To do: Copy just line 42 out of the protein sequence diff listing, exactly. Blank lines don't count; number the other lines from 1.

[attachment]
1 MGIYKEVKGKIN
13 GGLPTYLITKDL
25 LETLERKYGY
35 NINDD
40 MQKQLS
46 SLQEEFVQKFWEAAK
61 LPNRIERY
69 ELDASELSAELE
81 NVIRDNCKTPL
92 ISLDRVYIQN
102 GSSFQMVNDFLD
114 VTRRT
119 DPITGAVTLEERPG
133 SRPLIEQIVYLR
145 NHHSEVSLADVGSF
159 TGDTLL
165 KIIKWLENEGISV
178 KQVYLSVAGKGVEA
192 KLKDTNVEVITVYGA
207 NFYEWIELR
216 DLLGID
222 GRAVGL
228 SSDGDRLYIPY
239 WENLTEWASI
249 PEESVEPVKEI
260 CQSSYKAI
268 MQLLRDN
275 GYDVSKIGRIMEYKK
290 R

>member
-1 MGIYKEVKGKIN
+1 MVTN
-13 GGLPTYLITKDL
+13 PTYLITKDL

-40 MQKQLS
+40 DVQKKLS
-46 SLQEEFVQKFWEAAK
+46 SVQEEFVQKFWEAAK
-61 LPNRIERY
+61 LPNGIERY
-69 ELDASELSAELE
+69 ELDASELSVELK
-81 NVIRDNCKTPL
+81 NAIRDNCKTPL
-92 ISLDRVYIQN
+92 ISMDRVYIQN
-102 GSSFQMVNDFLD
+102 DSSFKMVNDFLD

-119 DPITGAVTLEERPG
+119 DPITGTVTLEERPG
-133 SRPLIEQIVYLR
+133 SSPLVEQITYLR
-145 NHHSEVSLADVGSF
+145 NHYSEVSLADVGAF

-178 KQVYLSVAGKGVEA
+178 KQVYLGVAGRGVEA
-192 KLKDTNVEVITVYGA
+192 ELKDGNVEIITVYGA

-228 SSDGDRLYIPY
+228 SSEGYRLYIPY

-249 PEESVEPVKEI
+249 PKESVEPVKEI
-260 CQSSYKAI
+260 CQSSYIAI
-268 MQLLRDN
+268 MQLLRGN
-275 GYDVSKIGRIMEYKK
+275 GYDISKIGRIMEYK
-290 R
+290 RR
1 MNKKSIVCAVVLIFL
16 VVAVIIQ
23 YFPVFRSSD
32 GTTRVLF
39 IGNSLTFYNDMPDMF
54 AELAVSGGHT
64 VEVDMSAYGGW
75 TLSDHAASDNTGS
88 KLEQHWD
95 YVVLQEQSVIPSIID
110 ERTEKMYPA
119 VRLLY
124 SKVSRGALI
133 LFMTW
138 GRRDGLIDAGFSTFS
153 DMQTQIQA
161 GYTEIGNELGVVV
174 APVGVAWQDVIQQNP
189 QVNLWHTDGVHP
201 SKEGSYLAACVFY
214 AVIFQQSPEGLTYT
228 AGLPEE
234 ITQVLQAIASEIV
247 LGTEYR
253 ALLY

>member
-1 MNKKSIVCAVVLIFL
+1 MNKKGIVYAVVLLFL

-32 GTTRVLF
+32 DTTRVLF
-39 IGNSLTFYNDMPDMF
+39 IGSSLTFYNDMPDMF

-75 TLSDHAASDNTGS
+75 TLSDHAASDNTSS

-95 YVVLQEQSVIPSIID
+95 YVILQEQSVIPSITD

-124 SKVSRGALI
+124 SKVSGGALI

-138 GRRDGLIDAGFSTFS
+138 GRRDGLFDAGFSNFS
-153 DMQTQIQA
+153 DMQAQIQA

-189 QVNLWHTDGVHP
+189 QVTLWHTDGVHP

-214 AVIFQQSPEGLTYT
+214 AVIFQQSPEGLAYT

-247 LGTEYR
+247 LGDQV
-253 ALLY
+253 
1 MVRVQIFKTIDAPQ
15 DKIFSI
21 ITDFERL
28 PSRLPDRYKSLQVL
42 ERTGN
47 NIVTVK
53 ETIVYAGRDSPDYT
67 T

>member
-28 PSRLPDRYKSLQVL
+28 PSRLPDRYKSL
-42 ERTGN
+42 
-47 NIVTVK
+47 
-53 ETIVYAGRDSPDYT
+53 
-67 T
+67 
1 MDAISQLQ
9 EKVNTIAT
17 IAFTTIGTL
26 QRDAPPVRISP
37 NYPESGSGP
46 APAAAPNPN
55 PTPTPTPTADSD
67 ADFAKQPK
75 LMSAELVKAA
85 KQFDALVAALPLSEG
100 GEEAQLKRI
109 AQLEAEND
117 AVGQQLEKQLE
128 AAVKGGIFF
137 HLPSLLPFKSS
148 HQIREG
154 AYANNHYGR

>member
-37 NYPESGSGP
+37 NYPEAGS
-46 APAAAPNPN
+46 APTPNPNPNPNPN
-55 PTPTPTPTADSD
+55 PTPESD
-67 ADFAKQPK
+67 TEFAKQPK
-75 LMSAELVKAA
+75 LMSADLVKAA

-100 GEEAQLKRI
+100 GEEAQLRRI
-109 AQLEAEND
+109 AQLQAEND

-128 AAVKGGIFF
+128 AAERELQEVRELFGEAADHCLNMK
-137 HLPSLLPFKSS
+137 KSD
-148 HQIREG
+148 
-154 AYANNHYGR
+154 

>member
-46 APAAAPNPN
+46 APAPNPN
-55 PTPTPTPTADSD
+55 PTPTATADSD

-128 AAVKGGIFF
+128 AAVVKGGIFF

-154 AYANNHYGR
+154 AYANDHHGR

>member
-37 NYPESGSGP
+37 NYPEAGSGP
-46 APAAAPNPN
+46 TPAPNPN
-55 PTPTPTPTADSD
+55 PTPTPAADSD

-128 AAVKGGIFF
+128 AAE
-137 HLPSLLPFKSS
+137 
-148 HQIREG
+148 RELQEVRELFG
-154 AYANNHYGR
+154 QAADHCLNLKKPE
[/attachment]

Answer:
+69 ELDASELSVELK